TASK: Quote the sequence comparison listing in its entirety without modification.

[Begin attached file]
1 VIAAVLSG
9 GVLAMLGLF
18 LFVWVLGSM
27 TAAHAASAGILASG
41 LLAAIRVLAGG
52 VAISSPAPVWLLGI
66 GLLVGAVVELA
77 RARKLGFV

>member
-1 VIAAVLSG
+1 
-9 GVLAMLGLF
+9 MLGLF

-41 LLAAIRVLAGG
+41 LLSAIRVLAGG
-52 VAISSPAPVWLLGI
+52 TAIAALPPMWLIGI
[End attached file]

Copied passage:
1 VIAAVLSG
9 GVLAMLGLF
18 LFVWVLGSM
27 TAAHAASAGILASG
41 LLAAIRVLAGG
52 VAISSPAPVWLLGI
66 GLLVGAVVELA
77 RARKLGFV

>member
-1 VIAAVLSG
+1 
-9 GVLAMLGLF
+9 MLGLF

-41 LLAAIRVLAGG
+41 LLSAIRVLAGG
-52 VAISSPAPVWLLGI
+52 TAIAALPPMWLIGI